The conjurer watched her keenly and searchingly, as not without difficulty he picked up the leaf. Then glancing pleasantly at her father, he called her back, pointed with his finger to the inner surface, and said:
"Just look at these lines, with the little strokes here at the end. That's a snail with horns. A slow creature! It warns people not to be over-hasty. If you feel inclined to run, check your steps and ask where the path will lead."
"And move through life like a cart creaping down into the valley with drags on the wheels," interrupted Xanthe. "I expected something unlike school-masters' lessons from the clever hen that loaded Semestre with so many years."
"Only question her about what is in your heart," replied the little man, "and she won't fail to answer."
The young girl glanced irresolutely at the conjurer, but repressed the desire to learn more of the future, fearing her father's laughter. She knew that, when Lysander was well and free from pain, nothing pleased him so much as to tease her till she wept.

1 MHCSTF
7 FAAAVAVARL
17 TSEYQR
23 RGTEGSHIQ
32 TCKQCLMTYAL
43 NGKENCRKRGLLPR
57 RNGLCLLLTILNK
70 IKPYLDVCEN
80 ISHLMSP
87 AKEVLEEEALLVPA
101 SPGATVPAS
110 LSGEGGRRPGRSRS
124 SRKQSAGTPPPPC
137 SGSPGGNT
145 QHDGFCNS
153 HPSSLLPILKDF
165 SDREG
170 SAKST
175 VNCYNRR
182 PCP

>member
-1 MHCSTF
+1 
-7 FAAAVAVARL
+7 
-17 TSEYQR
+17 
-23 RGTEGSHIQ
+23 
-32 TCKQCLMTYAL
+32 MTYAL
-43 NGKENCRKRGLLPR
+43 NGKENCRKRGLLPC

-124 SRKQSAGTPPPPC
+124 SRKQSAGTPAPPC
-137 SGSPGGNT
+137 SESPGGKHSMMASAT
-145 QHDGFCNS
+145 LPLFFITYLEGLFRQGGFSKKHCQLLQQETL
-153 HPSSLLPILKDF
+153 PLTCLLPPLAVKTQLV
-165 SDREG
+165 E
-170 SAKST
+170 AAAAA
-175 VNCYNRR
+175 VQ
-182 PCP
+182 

The invalid guessed what was passing in his little daughter's mind, and said, encouragingly:
"Ask the hen. I'll stop both ears while you question the oracle. Yes, yes, one can scarcely hear his own voice for the monaulus and the shouts of the crazy people yonder.
"Such sounds lure those who are fond of dancing, as surely as a honey-comb brings flies. By the dog! there are four merry couples already! Only I miss Phaon. You say the couch in my brother's house has grown too hard for him, and he has found softer pillows in Syracuse. With us the day began long ago, but in the city perhaps they haven't quite finished with yesterday. I'm sorry for the fine fellow."
"Is it true," asked Xanthe, blushing, "that my uncle is seeking a rich bride for him in Messina?"
"Probably, but in courtship one does not always reach the desired goal. Has Phaon told you nothing about his father's wishes? Question the conjurer, or he'll get his new clothes with far too little trouble. Save me the reproach of being a spendthrift."
"I don't wish to do so; what is the use of such folly?" replied Xanthe, with flushed cheeks, preparing to go into the house.
Her father shrugged his shoulders, and, turning his head, called after her:
"Do as you please, but cut a piece from the brown woolen cloth, and bring it to the conjurer."